Lacking some of the cynicism of other franchise-launchers, Mortal Engines is nonetheless an limited adaptation of the first of Philip Reeve’s excellent YA novels. Now looking certain for commercial doom, it’s a creditable maiden voyage in intentions but not execution.
Reeve’s setting is the film’s primary strength, a nuclear post-apocalypse in which surviving cities have been converted into hulking steampunk traction engines, roaming the badlands in search of metal junk to power their voracious engines. This evocative and fantastical central idea powers parts of Mortal Engines, with an opening city-chase the film’s most exciting and grounded set-piece.
With tremendous effects work throughout the film, we are whisked from the towering strata of mechanised London to a preposterous balloon-based trading posts, revolutionary utopian static settlements and more. Giant, lived-in mechanical centipedes and walkers transport protagonists and baddies alike around this rekindling world.
Sadly, away from the conceptual and visual sides of the film, audiences are treated to simplified, box-quote versions of the surprisingly challenging characters Reeve wrote. Semi-reluctant heroes Hester (Hera Hilmar) and Tom (Robert Sheehan) are an embittered outcast and a fairly useless cad thrust together by the machinations of a dastardly Hugo Weaving.
Weaving’s Thaddeus Valentine is hatching an energy-generation plan for London that promises to destroy any hope of peaceful life for static settlements on the European steppes. Hester is drawn into the conflict, and Tom dragged after her, Hilmar’s fiery determination sadly not quite playing well with Sheehan’s bubbling good intentions (and overly plummy accent).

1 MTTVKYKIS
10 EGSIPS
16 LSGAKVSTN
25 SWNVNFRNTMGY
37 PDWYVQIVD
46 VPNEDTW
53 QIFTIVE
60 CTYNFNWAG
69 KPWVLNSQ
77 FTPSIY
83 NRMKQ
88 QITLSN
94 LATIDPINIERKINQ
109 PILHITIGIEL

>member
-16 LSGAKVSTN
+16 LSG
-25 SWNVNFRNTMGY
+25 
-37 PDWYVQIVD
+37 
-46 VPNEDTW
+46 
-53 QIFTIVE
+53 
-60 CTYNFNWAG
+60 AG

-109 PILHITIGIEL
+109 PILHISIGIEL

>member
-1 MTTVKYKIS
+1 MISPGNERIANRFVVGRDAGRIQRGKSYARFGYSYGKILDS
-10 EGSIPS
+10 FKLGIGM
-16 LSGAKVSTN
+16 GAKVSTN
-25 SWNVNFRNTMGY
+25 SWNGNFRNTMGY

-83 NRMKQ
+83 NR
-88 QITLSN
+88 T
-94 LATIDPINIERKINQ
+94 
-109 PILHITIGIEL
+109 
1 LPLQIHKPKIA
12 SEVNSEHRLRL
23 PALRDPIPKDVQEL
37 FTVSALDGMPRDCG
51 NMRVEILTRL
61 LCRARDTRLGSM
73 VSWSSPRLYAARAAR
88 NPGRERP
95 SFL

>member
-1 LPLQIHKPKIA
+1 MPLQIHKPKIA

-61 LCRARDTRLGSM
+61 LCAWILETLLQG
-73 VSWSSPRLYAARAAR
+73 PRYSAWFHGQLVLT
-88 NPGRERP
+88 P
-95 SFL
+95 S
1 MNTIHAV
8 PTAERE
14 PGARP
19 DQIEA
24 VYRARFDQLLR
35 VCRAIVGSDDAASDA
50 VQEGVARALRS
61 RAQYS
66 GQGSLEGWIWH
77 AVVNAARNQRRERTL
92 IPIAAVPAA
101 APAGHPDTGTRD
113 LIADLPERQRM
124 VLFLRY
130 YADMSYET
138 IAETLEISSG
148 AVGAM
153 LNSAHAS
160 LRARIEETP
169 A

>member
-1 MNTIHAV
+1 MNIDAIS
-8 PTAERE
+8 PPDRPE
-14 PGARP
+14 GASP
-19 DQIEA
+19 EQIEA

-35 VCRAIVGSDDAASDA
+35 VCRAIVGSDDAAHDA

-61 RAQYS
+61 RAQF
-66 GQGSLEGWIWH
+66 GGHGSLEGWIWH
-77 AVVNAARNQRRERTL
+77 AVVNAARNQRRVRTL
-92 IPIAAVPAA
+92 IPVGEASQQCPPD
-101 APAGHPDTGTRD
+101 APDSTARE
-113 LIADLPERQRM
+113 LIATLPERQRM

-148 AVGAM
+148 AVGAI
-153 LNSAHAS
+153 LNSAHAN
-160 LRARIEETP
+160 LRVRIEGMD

After a strangely hasty set of encounters with the eerie Shrike, a stitched-together cyborg whose pathos is botched, the film moves towards a ho-hum “rebels versus empire” re-run of Star Wars‘s trench run and any other number of conclusions to round off its story neatly enough. Led by Jihae’s Anna Fang and assorted pals, this movement is hastily sketched and unclear in its aims. More widely, the opposition between moving and still cities is similarly nebulous.
Mortal Engines has some cracking elements and ingredients, but their sum is sadly lacking. A brisk book does not always translate in pacing, and, in sticking to a laudably inoffensive two-hour runtime, the film’s complexities are lost and muddled, and its characters’ interactions and growth feel barebones at the best of times. Without standout performances to elevate the material, and with limited humour, its strong points begin to look isolated indeed.
Peter Jackson (who produces and co-writes here) may reflect that his name was invoked slightly wantonly in the failed marketing campaign trying to drive Mortal Engines to success. With more judicious cutting, even of elements that had potential, the film’s relatively novice director Christian Rivers might have had a better shot at crafting a worthy adaptation.
As it stands, Mortal Engines will likely be remembered fondly only by the book’s most dedicated fans, and by steampunk enthusiasts searching out prop inspiration.